The Atrocity Exhibition

A Woman in Berlin: Eight Weeks in the Conquered City BY Anonymous. Picador. 288 pages. $19.

The cover of A Woman in Berlin: Eight Weeks in the Conquered City

APRIL 21, 2020. Last night, the crazed leader announced that he wants to ban immigration. Today I was told to prepare for furlough at my job, and I spoke to my friend who cannot get her cancer treatments. Down the road at the hospital, they are still forklifting corpses into refrigerated trucks. The price of oil has tanked. Around the corner someone has painted these words on the side of a mailbox: PROTECT BLACK PEOPLE. COVID-19. The midwife who delivered my children is begging for masks. All of the mom-and-pop shops have shuttered. The streets are littered with discarded blue surgical gloves in gestures of sign language. Half of the neighbors in our building have fled the city. Some of them gave us their keys before they left, asking us to put their packages and mail inside their doors. But the packages are being stolen from the lobby, where sits an off-brand two-gallon dispenser of hand sanitizer. Among the neighbors who remained, one was taken out on a stretcher, presumed victim of the virus, one had a baby girl, one plays the saxophone, one refuses to ride the elevator with us any longer, one still allows my children to pet her dogs, one baked my family a lemon cake, several lost their jobs, and all of us hang out of our windows daily at 7 PM, like animals in cages, to clap and bang pots for the workers who give us life.

Once I’ve finally gotten the children down to bed after undifferentiated days of homeschooling, worrying about the unknowns, waiting on long lines with other trampled ordinary masked New Yorkers outside the bodega or the pharmacy or the bank, rummaging in the recycling bins for paper, which we have run out of along with so many other provisions, cooking, cleaning, clamoring in the cacerolazo, I collapse in the yellow armchair overlooking the George Washington Bridge, plug my ears against the ceaseless onslaught of sirens, and take out the book. What an uncanny time warp it feels, under quarantine in New York City in April 2020, to be reading about the hellscape of April 1945, as described by the anonymous diarist of A Woman in Berlin: Eight Weeks in the Conquered City. It is not an escape but a dark mirror.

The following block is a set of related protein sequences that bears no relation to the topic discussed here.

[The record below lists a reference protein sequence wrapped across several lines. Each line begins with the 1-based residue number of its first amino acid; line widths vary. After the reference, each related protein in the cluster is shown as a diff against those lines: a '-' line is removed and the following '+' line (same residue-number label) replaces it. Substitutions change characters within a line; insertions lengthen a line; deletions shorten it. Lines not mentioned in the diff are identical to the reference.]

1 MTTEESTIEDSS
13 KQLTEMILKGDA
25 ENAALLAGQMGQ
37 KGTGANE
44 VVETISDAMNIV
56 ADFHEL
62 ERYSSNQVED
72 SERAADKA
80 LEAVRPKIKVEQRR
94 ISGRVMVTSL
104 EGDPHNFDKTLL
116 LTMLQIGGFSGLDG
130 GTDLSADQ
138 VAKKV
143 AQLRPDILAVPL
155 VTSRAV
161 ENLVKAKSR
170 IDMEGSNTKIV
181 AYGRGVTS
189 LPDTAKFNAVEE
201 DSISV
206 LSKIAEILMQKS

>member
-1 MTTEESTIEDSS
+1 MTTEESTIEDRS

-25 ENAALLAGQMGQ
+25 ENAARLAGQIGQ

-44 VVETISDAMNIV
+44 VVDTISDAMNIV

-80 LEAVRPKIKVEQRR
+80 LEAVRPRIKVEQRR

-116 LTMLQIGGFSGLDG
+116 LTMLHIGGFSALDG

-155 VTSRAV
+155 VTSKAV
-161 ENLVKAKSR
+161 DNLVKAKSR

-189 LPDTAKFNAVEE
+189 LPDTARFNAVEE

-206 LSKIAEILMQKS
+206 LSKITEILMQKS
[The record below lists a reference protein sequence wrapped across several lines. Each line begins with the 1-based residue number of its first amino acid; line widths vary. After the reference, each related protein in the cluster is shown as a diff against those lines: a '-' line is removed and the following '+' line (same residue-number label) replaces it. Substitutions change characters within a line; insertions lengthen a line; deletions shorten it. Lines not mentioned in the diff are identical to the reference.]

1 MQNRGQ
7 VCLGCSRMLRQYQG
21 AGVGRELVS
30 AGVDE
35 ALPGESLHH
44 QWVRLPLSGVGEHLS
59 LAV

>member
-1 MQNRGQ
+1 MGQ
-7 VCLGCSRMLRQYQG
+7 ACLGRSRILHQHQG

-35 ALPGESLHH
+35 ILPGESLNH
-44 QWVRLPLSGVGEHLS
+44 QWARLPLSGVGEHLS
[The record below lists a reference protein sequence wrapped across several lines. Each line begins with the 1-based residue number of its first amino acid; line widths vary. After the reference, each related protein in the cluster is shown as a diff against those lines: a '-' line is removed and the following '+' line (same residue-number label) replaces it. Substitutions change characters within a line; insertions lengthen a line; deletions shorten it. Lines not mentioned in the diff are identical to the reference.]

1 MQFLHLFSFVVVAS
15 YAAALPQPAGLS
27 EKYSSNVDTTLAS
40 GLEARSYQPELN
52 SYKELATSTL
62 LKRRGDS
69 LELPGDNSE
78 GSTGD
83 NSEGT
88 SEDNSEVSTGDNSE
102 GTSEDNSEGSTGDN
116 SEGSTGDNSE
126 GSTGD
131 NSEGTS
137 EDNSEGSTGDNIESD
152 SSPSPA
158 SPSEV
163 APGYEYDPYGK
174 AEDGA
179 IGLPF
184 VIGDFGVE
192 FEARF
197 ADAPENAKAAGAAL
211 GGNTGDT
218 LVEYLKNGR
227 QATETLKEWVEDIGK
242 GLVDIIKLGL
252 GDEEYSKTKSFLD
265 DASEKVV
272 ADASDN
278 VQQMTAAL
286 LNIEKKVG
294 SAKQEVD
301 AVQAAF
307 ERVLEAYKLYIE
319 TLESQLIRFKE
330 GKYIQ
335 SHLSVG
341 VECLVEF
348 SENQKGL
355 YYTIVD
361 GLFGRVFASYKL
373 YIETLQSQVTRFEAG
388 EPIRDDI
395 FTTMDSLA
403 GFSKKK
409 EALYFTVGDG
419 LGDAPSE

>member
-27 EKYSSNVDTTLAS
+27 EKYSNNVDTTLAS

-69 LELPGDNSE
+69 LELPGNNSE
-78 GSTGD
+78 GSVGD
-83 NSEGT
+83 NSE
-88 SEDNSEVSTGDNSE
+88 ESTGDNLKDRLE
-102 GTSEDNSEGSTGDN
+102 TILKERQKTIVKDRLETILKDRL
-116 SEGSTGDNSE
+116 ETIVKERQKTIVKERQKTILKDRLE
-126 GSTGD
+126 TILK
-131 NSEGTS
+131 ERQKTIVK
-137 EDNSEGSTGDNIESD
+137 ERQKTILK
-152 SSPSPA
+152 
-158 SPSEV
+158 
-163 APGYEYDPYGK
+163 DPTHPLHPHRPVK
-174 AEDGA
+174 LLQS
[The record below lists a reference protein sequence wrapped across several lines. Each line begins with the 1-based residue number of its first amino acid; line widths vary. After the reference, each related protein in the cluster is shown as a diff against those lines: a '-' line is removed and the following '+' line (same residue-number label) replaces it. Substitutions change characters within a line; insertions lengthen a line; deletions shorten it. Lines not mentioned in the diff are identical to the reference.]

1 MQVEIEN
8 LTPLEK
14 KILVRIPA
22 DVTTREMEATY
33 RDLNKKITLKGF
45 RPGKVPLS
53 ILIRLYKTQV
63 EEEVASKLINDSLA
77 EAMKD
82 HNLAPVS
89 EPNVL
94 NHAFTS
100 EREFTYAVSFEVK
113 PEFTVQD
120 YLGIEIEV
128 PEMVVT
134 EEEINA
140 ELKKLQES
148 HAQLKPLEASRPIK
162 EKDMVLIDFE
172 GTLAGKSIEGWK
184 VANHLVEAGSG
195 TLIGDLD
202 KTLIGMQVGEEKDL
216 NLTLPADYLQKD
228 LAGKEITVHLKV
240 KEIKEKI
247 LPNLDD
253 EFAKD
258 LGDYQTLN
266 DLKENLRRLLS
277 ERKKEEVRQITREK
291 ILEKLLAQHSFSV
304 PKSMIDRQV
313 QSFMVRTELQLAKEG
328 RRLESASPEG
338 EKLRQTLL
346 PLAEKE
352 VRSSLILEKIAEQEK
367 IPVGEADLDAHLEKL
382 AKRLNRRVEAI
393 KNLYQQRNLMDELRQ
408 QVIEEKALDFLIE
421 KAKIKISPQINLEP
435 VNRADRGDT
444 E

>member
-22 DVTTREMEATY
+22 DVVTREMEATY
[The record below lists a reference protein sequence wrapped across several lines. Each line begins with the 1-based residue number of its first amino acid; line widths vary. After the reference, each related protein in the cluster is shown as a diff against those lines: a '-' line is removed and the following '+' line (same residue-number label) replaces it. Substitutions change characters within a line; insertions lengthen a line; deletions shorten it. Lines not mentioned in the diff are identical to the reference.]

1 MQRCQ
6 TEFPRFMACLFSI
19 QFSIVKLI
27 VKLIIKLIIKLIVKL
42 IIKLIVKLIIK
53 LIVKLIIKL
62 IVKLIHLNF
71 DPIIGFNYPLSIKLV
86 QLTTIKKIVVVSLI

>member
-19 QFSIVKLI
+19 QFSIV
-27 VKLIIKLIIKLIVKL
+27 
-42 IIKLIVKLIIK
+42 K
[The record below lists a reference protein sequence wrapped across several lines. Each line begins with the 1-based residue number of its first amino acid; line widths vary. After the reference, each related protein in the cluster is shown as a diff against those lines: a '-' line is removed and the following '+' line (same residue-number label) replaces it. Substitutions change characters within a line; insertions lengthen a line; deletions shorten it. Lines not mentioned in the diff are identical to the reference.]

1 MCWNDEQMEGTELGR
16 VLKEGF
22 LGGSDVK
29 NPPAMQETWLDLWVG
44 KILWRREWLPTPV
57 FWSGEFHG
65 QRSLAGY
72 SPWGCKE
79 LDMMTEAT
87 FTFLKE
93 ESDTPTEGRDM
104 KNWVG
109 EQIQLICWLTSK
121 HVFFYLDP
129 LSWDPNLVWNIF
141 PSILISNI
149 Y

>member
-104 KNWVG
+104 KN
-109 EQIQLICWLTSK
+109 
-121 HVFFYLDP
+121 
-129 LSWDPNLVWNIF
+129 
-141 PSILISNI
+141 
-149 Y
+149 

Among other familiarities is this: a demagogue who would sacrifice his most vulnerable citizens for the obstinate delusion of empire. At the time that the book’s author, a thirty-four-year-old journalist, took meticulous notes on the fall of her city to the Red Army, she was one of two million citizens in Berlin. Most of them were women and children. True to inhuman form, Hitler rejected proposals to evacuate them while there was still time, brazenly disbelieving that “there were 120,000 babies and infants left in the city and no provisions for a supply of milk,” as reported to him by Berlin’s military commander. (There were also no newspapers, no electricity, no gas, and little food.) Leaving civilians behind would force the bedraggled German troops to defend the city more courageously. That was the logic. If they flew the white flag of surrender, they would be shot.

The diary begins on Hitler’s birthday, April 20, four days after the opening attacks. Nazi flags were hoisted over the rubble of the city center, where the US and Royal Air Forces had destroyed 90 percent of the buildings. Nobody is duped by the propaganda ministry’s promises of victory and a bright future—least of all the diarist, whose tone is shrewd and wry. “Doesn’t look much like . . . a Blitzkrieg anymore,” she writes of a skeleton crew of tired old German soldiers carting hay. Deference to the Nazi regime had withered by this stage of the war. Soviet tanks start encircling Berlin after smashing their way through German defenses. Long-range artillery shells land in the suburbs that night.

A Woman in Berlin covers the period of bombardment, street fighting, Hitler’s suicide, the Nazis’ surrender, and the occupation of the city by Soviet conquerors. Its earliest entries are expressions of confinement from the basement where the author and her neighbors seek shelter from air raids, artillery fire, looters, and rape. Their most immediate anxiety is what will happen when the Russians arrive. “Our fate is rolling in from the east,” Anonymous writes. “It will transform the entire climate, like another Ice Age.” My sentiments exactly.

On April 27, the Red Army reaches her street, and soon after the troops start billeting and rolling through, the real horror begins. Along with at least a dozen women and girls in the apartment block where she lives, the diarist is claimed as a spoil of war, repeatedly and mercilessly raped. The diary, then, is not only a testimony of war’s atrocious aftermath, when material and social scaffolding have caved, but also a mechanism of survival. What I find most remarkable about the writer is her dispassion. She is unfailingly calm in her indictment of this hell. Not a hint of self-pity. She says it herself: It’s the writing that saves her—the act keeps her sane in a time of havoc and moral collapse. “Slowly but surely we’re starting to view all the raping with a sense of humor,” she writes. A chestnut of her gallows humor, after finally managing to wash her sheets: “A much needed change after all those booted guests.”

Why am I reading this book, of all books, at the epicenter of a global pandemic? It does not offer solace, analysis, forgiveness, condemnation. Nor does it provide insight, except for this lesson: It is not my duty today, as a writer in free fall, to do anything but chronicle the absurdities of a falling empire.

Emily Raboteau is a long-form essayist and professor of creative writing in Harlem at the City College of New York. Her most recent book is Searching for Zion (Atlantic Monthly Press, 2013).